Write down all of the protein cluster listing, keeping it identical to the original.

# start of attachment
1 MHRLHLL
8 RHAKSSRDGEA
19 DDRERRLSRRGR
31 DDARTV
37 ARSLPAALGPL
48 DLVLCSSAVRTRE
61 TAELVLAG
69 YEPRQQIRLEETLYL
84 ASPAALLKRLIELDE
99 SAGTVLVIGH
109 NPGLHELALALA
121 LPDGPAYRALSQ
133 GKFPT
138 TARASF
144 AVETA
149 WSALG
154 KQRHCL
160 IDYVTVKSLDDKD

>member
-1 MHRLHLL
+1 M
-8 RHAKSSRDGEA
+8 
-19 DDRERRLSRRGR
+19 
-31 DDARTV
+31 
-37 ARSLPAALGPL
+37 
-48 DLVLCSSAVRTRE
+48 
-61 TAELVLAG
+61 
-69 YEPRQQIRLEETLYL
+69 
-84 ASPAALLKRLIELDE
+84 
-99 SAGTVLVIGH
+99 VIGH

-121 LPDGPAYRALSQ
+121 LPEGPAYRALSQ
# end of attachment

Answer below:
1 MHRLHLL
8 RHAKSSRDGEA
19 DDRERRLSRRGR
31 DDARTV
37 ARSLPAALGPL
48 DLVLCSSAVRTRE
61 TAELVLAG
69 YEPRQQIRLEETLYL
84 ASPAALLKRLIELDE
99 SAGTVLVIGH
109 NPGLHELALALA
121 LPDGPAYRALSQ
133 GKFPT
138 TARASF
144 AVETA
149 WSALG
154 KQRHCL
160 IDYVTVKSLDDKD

>member
-1 MHRLHLL
+1 M
-8 RHAKSSRDGEA
+8 
-19 DDRERRLSRRGR
+19 
-31 DDARTV
+31 
-37 ARSLPAALGPL
+37 
-48 DLVLCSSAVRTRE
+48 
-61 TAELVLAG
+61 
-69 YEPRQQIRLEETLYL
+69 
-84 ASPAALLKRLIELDE
+84 
-99 SAGTVLVIGH
+99 VIGH

-121 LPDGPAYRALSQ
+121 LPEGPAYRALSQ